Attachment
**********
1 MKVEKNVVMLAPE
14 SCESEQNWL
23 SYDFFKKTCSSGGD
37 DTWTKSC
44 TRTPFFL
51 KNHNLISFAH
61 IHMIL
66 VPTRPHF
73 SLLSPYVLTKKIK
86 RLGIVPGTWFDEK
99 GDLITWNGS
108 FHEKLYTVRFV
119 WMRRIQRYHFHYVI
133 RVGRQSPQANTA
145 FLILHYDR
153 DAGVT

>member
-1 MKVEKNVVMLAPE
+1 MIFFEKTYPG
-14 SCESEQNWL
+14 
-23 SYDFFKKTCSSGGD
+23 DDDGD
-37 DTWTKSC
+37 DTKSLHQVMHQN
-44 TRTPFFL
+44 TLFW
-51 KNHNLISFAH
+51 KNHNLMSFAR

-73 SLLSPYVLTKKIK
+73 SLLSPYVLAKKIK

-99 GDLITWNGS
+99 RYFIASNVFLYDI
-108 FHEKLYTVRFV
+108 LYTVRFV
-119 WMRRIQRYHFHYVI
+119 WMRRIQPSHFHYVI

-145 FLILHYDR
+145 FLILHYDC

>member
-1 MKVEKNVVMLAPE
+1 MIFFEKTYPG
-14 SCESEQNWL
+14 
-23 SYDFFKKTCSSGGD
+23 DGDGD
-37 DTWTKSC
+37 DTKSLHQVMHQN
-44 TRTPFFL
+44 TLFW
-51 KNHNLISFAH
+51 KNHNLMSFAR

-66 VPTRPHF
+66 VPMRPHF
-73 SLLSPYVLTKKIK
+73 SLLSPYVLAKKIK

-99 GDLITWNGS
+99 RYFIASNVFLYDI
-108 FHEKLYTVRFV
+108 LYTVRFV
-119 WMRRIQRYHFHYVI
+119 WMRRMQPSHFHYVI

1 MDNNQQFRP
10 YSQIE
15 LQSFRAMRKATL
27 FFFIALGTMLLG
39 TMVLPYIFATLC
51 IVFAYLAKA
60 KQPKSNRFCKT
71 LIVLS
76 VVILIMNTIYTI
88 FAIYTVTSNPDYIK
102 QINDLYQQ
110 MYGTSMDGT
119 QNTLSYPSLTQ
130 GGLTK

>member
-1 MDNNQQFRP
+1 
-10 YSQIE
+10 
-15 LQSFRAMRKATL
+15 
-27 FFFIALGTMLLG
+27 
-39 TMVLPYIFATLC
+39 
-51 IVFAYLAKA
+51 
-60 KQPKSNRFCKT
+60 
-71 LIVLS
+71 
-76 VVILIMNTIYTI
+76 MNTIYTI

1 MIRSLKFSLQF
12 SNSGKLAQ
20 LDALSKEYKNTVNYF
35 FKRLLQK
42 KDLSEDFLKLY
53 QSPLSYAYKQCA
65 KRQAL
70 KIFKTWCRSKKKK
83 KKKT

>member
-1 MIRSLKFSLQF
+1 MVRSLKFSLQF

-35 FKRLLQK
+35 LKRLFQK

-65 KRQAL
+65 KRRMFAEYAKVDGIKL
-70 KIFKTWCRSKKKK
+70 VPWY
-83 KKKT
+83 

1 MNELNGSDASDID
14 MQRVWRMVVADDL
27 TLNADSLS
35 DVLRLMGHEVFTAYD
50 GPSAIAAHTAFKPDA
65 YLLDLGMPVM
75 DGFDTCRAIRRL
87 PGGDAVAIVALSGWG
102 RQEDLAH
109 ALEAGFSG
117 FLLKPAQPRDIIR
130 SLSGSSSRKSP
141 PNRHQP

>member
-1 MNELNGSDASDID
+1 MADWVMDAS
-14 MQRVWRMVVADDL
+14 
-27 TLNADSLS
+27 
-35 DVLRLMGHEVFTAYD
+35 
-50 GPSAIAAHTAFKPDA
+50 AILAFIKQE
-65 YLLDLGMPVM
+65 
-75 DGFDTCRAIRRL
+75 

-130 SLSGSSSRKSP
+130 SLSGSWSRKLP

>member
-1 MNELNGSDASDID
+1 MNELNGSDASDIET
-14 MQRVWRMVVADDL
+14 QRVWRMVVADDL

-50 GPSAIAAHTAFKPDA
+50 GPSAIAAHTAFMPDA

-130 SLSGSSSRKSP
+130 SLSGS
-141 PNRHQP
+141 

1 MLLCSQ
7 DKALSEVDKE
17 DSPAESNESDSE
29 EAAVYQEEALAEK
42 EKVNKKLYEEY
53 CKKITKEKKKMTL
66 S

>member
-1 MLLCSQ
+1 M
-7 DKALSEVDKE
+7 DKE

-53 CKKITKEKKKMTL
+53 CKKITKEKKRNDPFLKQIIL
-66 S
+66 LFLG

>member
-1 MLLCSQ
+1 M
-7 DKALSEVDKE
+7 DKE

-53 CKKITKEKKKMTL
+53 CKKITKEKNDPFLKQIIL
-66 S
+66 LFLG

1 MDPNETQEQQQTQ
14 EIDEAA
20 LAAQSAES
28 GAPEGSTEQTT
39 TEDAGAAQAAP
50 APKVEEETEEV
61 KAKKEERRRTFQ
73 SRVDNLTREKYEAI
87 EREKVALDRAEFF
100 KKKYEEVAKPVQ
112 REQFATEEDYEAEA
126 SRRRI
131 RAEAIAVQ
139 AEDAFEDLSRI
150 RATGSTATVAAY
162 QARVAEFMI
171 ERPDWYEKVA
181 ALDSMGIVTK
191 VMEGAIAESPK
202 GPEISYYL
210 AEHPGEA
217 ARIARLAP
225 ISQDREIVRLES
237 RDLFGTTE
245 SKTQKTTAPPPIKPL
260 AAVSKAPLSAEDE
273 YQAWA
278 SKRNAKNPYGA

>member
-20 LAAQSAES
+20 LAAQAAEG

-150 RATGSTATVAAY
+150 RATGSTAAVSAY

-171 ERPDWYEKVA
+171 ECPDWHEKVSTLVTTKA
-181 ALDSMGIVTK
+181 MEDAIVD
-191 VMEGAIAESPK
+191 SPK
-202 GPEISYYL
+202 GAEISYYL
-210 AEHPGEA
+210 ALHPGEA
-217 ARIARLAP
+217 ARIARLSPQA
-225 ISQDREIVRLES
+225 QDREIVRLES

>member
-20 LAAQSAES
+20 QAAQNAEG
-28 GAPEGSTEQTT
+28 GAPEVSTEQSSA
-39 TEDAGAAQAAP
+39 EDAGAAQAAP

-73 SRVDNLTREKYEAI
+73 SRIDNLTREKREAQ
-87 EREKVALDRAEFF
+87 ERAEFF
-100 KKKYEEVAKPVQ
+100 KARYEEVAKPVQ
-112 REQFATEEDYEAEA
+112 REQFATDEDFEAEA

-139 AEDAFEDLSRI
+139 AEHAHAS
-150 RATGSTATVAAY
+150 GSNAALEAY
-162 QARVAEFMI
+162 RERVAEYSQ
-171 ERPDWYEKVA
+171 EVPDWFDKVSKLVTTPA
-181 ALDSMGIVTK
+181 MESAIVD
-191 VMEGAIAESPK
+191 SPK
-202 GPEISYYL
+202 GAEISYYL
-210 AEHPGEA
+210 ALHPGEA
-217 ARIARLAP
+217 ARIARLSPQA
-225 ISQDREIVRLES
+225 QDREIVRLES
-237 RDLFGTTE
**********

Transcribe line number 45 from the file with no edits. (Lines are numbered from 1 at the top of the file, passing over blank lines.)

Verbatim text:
-23 SYDFFKKTCSSGGD